US Senate Democrats have slammed Donald Trump for not taking steps to lower oil prices, saying that the president’s decision to withdraw from the multinational Iran nuclear deal is a factor in increasing gas prices.
Senate Democratic Leader Charles Schumer held a press conference at a Capitol Hill in Washington, DC, on Wednesday to urge Trump to prod Organization of the Petroleum Exporting Countries (OPEC) to adopt measures to lower rising prices, Reuters reported.
Schumer said that gasoline prices had jumped 25 percent since Trump took office in January 2017. Trump’s major foreign policy blunders, such as imposing sanctions on Venezuela and walking away from the Iran nuclear deal, have helped fuel oil prices at a three-year high.
On May 8, Trump announced his decision to withdraw the United States from nuclear deal despite efforts by the European allies to convince him to stay in the 2015 agreement.
Trump also signed a presidential memorandum to impose the “highest level of sanctions” against Iran and said the US would punish companies and countries that violate those sanctions.
Schumer criticized Trump over the withdrawal from the nuclear agreement and exhorted the president to “stand up to OPEC” over the price issue.
“It’s time for this president to stand up to OPEC,” he said.
“He’s palling around with the Saudis and the UAE and all these other oil-rich countries. Why doesn’t he ask them to lower their prices?” Schumer said, added that Trump “should buck his oil industry buddies.”
In a letter to Trump, Schumer and other Democrats including Rob Menendez and Ed Markey called on the president to send Energy Secretary Rick Perry to a June 22 OPEC meeting in Vienna to raise the oil prices issue, a suggestion shrugged off by analysts.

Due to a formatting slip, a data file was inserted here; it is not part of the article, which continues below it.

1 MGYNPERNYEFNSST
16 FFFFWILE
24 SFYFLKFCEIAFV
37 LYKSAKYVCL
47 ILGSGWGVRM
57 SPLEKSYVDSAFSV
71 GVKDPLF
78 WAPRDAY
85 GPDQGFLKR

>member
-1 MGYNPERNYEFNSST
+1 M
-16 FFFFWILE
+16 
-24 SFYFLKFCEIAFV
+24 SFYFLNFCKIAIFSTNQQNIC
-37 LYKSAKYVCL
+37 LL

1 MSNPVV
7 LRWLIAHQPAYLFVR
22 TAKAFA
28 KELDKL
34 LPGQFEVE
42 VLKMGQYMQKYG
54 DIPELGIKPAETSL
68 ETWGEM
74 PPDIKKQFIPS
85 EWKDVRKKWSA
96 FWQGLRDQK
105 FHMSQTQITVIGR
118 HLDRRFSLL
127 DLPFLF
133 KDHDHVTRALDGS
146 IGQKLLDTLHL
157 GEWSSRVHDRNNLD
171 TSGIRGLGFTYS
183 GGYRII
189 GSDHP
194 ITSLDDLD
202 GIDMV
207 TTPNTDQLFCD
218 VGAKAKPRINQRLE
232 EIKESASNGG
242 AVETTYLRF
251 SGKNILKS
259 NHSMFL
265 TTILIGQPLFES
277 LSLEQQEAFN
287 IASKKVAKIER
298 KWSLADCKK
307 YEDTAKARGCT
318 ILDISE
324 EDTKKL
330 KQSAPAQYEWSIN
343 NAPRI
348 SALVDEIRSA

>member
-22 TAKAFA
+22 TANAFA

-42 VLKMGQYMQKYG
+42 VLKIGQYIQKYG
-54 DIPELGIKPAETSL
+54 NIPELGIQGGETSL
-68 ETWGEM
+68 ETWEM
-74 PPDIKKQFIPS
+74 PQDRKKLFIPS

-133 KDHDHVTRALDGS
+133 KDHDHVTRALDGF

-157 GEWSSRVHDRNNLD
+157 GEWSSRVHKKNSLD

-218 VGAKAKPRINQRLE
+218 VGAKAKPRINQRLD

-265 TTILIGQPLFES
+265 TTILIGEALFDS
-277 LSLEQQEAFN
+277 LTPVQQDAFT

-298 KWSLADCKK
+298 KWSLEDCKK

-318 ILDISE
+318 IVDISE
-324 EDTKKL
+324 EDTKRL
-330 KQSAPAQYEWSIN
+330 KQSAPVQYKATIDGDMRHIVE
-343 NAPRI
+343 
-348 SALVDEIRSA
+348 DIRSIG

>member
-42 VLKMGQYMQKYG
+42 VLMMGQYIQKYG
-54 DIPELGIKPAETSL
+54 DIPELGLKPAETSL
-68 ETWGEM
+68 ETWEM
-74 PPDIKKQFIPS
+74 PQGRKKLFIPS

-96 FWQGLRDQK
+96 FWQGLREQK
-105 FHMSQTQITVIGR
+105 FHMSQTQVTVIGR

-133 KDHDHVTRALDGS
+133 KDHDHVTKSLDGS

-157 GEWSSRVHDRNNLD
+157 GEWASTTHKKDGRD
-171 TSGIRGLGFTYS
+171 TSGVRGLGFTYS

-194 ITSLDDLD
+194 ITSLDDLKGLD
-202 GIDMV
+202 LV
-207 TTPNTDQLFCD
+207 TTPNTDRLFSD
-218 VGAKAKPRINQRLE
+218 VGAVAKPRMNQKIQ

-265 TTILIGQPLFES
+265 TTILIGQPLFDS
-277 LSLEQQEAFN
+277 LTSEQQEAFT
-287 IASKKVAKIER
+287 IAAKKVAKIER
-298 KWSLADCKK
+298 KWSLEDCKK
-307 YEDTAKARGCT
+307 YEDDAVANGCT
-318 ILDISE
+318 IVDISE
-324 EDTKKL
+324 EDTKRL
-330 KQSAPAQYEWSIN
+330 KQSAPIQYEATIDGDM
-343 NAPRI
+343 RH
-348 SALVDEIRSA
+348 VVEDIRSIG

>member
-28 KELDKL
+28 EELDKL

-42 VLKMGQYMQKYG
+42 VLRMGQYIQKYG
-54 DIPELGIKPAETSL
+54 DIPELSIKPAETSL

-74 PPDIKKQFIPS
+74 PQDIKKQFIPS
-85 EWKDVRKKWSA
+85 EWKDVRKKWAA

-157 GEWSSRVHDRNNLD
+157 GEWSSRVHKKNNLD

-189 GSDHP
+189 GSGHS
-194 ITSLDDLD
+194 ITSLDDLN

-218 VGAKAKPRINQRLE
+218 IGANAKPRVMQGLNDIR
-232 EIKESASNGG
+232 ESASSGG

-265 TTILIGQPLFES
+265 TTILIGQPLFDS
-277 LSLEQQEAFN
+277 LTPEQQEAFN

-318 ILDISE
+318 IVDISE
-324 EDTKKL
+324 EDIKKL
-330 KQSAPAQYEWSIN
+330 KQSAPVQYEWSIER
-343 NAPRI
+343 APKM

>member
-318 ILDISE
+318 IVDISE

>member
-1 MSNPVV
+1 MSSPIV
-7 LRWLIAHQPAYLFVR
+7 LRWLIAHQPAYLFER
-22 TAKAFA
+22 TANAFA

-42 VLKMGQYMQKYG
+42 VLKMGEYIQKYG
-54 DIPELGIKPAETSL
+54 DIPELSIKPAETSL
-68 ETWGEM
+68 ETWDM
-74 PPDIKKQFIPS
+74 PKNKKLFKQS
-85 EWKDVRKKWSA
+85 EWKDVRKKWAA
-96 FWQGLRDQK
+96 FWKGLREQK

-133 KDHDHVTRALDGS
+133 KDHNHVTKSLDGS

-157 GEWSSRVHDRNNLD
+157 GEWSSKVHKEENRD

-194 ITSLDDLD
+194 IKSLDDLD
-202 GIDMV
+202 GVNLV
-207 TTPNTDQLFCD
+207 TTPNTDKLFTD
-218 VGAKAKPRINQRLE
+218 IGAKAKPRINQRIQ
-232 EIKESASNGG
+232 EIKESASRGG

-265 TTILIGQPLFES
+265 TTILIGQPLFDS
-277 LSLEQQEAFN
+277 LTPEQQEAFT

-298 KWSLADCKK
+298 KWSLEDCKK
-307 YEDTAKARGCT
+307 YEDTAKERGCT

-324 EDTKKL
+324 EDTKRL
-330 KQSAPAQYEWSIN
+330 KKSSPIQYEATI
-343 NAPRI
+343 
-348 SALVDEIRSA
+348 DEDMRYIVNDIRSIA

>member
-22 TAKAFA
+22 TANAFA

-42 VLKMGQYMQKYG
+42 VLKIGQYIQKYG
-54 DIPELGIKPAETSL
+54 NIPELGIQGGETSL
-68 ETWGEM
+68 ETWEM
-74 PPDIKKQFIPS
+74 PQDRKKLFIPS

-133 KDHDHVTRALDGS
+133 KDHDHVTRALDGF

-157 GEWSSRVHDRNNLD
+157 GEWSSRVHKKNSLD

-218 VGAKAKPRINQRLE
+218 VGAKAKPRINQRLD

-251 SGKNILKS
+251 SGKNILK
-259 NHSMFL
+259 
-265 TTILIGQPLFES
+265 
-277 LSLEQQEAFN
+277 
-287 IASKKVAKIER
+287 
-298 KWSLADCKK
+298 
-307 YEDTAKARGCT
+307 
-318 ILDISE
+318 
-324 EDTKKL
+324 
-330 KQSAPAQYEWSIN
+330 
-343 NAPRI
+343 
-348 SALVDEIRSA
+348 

“The influence of the US on an OPEC meeting is basically zero,” said Thomas Cape, senior analyst at Evercore ISI in New York.
Due to Trump’s controversial foreign policy decisions, the price of gasoline in America has climbed 19 percent this year to $2.95 per gallon, the highest level since November 2014.
The top official in the French oil giant Total anticipates a new rising trend in oil prices would continue, saying he would not be surprised to see a barrel of crude reach the $100 mark in coming months.
Patrick Pouyanné said at an event held by a Washington think tank last week that new geopolitical developments continued to affect the international oil markets, citing issues like a potential ban on Iran’s oil sale due to the US withdrawal from the Iran nuclear deal as well as Venezuela’s inability to properly tap its oil reserves due to economic problems.